A ribbon-cutting ceremony was held June 8, 2018 to mark the official opening of Penn State’s rebuilt and renovated Agricultural Engineering Building, which houses the Department of Agricultural and Biological Engineering (ABE) in the College of Agricultural Sciences.
The recently completed $44 million project resulted in a 93,500-square-foot building containing new research and teaching laboratories, classrooms, collaborative teaching/learning spaces, a senior capstone project design lab, offices, a green roof and a state-of the art shared fermentation facility.
“The new building provides a great step forward for creating a sustainable future through our teaching, research and extension work,” said Paul Heinemann, professor and head of agricultural and biological engineering. “It has turned out to be a facility of which our faculty, staff and students can be exceptionally proud. The payoff of all the work we invested in the building project is clearly evident.”
The building was designed by EYP, an architecture and engineering firm with offices throughout the U.S. and Europe. According to Heinemann, the project marked the first at Penn State to employ the “integrated project delivery” approach, which brings together owners, contractors and designers to foster collaboration and capitalize on available expertise.
“Integrated project delivery means you can change course with minimal cost because everyone is at the table when decisions are made,” Heinemann said. “This approach resulted in better details, better communication with users, better communication with builders, minimal change orders, a reduced project schedule and, ultimately, happier customers.”
The original building, constructed in 1938 with a large addition completed in 1968, was designed by Charles Klauder, one of the leading collegiate Gothic architects of his time. The building long has needed significant upgrades to meet energy and safety standards as well as the evolving needs of the department, faculty, students and collaborators across the University. It retains much of the character of the original Klauder design, blending the old with the new.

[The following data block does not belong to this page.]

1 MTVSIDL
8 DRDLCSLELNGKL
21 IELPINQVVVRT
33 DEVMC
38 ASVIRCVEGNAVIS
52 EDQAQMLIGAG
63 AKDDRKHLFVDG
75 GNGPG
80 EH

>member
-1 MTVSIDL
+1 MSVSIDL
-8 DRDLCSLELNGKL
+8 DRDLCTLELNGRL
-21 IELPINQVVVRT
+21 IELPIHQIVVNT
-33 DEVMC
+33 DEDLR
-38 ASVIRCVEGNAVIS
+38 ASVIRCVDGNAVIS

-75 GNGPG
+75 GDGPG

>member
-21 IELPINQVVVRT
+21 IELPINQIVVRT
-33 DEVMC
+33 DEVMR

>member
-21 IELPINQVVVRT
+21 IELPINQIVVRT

Rick Roush, dean of the College of Agricultural Sciences, presided over the 11 a.m. ceremony, which also included remarks by Penn State Trustee and ABE alumnus Keith Masser, Heinemann and Vice President for Development and Alumni Relations O. Richard Bundy III.
The ceremony provided an opportunity to recognize representatives from CSL Behring, which made a $4.92 million gift to help fund the shared fermentation facility. The facility will focus on workforce development and foster interdisciplinary research with the Huck Institutes of the Life Sciences at Penn State, other colleges and institutes, and industry partners.
Penn State officials also acknowledged representatives from Germany-based Sartorius Stedim Biotech, which donated equipment for the shared fermentation facility. Others recognized for philanthropic gifts to name spaces within the building included Wayne and Marian Martenas, Albert and Ellen Jarrett, John and Carol Graham, David and Deborah Ross, and Greg and Janet Jennings, as well as other donors.
These gifts are part of A Greater Penn State for 21st Century Excellence, the University’s focused, $1.6 billion campaign to fulfill its historic mission to serve the public good and create a better future for students, the commonwealth and the world.
“Facilities rarely make or break a faculty member’s career,” said Albert Jarrett, three-time Penn State ag engineering alumnus and professor emeritus of agricultural engineering. “But when your facilities are 80 years old, having been built in 1937 when tillage, baling and combining were important agricultural engineering research topics, it is nice -- and important -- to see the completion of modern teaching, research and extension facilities that will serve this department and its students for the next 80 years.”
The new amenities are expected to help attract top faculty members and students to the ABE department, which has programs in natural resource engineering and management, biological process engineering and biproducts, and agricultural engineering and production. Faculty members already have begun moving into their new spaces; the first classes in the renovated building will take place this fall.